First Hudson to Housatonic Meeting Held at Highstead

The first Hudson to Housatonic (H2H) Initiative workshop was held at Highstead in early December. The workshop, titled “Conservation in a Changing Climate,” featured a mix of presentations and activities to help participants see conservation through a climate change lens.

Maria Janowiak, scientist for climate change adaptation and carbon management at the Northern Institute of Applied Climate Science, and Chris Swanston, Director of the Northern Institute of Applied Climate Science, led the workshop.

Click here for more information about H2H and here for presentation videos from the workshop.

Highstead Ecologist Ed Faison Featured in Arnoldia

An article about the history of American chestnut coauthored by Highstead Ecologist Ed Faison and Board Chair David Foster is featured in the latest issue of Arnoldia. Titled, “Did American Chestnut Really Dominate the Eastern Forest?,” the article examines the historical range and abundance of this once important tree. Citing a variety of data, the article argues that contrary to commonly held beliefs, American chestnut was not the preeminent species across the eastern United States, though the tree’s demise is an important example of the dangers of introduced pathogens in native forests.

Read the full article here.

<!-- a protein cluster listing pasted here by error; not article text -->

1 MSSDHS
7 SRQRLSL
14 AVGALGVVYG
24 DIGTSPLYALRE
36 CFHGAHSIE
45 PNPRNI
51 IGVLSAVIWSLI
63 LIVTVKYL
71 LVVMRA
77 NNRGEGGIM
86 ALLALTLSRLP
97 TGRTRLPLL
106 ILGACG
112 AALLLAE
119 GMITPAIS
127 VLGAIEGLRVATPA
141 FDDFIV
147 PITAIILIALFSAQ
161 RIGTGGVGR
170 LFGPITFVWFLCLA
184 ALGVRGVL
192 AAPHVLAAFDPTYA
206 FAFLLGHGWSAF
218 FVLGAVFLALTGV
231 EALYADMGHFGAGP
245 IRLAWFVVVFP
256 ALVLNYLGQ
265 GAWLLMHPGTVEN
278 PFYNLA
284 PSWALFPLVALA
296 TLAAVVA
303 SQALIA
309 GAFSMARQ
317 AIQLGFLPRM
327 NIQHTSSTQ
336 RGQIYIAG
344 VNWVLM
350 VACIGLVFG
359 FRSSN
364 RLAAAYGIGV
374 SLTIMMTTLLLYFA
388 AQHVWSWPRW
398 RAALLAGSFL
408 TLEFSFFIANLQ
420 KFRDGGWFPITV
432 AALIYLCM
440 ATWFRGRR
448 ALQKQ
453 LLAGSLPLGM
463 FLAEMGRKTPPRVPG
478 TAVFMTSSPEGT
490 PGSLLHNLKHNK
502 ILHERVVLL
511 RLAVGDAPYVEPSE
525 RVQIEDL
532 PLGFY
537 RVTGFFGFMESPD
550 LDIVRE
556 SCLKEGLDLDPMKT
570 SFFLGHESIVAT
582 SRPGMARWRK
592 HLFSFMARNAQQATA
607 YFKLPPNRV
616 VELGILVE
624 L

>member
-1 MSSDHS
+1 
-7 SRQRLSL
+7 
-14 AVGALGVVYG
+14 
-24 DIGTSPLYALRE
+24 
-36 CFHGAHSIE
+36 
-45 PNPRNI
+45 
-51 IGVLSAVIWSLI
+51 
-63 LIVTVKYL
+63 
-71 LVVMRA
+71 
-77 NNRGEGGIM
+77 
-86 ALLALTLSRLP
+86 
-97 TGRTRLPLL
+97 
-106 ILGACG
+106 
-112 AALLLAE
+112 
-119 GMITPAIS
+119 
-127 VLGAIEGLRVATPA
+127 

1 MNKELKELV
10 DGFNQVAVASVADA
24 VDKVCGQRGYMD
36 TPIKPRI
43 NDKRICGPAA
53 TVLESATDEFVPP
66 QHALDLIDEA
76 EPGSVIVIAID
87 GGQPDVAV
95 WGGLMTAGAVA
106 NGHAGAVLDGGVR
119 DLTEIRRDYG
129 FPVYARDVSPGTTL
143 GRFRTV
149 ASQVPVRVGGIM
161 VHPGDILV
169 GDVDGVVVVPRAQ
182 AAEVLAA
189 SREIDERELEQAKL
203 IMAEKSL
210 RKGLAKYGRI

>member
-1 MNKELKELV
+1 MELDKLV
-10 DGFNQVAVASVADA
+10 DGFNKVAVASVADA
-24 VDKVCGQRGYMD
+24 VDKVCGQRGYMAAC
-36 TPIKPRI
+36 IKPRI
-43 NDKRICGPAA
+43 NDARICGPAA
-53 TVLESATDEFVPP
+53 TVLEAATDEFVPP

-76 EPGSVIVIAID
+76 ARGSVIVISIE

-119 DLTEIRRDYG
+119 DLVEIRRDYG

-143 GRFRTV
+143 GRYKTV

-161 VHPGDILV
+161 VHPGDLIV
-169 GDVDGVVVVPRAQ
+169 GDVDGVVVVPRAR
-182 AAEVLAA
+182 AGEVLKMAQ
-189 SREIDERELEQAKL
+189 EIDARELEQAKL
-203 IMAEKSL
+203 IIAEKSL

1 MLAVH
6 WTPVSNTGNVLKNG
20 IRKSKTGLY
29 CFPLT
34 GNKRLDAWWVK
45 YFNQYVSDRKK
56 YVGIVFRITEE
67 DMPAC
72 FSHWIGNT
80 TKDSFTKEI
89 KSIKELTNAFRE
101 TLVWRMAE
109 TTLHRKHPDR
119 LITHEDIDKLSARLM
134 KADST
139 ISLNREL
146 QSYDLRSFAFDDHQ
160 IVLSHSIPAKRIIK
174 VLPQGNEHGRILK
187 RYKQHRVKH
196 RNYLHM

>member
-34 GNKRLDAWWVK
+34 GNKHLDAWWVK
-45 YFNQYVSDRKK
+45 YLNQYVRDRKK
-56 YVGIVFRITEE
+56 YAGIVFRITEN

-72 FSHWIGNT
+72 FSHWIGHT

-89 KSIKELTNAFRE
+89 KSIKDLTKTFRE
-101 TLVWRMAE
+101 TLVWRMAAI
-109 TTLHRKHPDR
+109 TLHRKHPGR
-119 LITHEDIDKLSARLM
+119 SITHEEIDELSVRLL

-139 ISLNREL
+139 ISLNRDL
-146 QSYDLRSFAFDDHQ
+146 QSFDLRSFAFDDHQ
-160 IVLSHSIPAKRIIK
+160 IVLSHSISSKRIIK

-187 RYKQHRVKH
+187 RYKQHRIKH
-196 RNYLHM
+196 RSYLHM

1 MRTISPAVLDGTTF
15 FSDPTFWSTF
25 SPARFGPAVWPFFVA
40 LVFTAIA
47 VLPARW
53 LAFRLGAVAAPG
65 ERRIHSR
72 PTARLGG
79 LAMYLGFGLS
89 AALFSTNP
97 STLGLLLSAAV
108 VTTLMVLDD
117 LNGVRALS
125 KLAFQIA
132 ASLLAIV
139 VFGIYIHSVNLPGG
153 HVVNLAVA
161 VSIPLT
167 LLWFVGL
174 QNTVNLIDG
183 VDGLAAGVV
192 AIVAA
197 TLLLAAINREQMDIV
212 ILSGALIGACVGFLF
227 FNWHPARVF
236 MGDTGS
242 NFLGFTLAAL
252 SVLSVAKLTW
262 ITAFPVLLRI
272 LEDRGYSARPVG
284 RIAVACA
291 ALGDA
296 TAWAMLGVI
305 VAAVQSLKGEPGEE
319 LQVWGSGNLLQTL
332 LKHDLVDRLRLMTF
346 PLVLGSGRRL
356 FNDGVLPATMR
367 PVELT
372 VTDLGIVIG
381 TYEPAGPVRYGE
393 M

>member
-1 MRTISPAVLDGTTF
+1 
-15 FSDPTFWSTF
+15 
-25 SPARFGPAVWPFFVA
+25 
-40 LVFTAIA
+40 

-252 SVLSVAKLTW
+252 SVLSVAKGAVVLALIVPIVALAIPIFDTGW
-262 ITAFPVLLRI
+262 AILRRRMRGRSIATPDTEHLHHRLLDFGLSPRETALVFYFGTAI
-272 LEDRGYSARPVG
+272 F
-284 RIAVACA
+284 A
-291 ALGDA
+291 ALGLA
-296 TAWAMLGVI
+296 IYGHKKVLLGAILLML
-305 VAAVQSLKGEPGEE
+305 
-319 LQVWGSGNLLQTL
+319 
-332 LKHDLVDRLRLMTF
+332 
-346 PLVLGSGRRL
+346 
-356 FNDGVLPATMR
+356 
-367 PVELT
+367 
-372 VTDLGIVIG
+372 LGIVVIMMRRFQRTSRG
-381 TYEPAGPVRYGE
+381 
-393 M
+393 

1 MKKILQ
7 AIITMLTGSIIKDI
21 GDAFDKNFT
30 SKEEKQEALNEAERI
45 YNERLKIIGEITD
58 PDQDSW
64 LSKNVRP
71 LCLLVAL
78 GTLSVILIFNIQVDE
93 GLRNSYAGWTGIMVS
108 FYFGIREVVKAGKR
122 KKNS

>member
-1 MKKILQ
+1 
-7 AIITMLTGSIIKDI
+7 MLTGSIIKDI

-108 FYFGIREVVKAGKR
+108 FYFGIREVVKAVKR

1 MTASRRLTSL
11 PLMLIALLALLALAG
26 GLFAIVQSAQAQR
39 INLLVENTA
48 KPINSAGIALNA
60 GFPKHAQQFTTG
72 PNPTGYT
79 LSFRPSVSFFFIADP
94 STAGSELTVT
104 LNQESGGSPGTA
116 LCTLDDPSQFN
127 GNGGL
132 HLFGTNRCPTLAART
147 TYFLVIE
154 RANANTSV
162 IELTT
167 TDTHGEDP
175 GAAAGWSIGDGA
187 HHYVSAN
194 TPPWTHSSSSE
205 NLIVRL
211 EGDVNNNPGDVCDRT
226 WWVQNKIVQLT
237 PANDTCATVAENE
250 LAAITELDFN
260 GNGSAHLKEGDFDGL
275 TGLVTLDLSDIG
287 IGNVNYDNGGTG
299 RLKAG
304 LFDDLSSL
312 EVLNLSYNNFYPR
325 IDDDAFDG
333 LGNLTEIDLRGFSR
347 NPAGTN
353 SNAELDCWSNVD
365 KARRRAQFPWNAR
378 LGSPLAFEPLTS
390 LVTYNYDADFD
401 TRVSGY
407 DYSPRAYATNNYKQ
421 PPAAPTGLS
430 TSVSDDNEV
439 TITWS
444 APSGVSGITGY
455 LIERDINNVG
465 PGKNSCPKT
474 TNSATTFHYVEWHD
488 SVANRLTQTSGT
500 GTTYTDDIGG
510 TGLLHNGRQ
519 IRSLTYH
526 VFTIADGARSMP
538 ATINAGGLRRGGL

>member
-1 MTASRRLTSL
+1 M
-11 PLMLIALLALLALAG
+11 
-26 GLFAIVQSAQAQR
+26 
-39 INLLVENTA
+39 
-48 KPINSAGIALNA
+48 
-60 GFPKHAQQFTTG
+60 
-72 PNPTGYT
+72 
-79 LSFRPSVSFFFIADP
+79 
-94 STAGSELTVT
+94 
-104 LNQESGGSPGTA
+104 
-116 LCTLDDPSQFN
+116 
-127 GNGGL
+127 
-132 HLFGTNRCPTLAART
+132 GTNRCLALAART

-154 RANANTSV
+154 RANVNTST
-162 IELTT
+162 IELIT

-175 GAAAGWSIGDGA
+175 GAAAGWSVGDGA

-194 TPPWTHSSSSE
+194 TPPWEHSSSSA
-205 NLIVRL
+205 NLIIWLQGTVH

Highstead Helps Secure $10M from USDA to Protect LI Sound Watershed

The U.S. Department of Agriculture announced $10 million in funding for a proposal aimed at protecting the Long Island Sound watershed and its important natural resources. The funding was announced as part of the USDA’s new Regional Conservation Partnership Program (RCPP), which will support 115 conservation projects across the country with more than $370 million in federal funds. “Highstead is thrilled to be involved in the design and implementation of this fund,” said Highstead Conservation Director Emily Bateson. “This money will help more woodland owners protect their land from development and conserve invaluable water supplies and wildlife habitat." Learn more about the RCPP here.

$1M Grant Program Announced at RCP Network Gathering

Approximately 150 conservation professionals from across New England and eastern New York met in New Hampshire Nov. 13 to share strategies on how to advance collaborative conservation throughout the region.

Sponsored by Highstead, the annual Regional Conservation Partnership (RCP) Network Gathering brought together leaders from the academic, state and federal agency, non-profit, and philanthropic sectors. A highlight of the conference was the announcement of a $1 million grant program from the Jessie B. Cox Trust that will help grow the RCP Network and increase land protection throughout New England.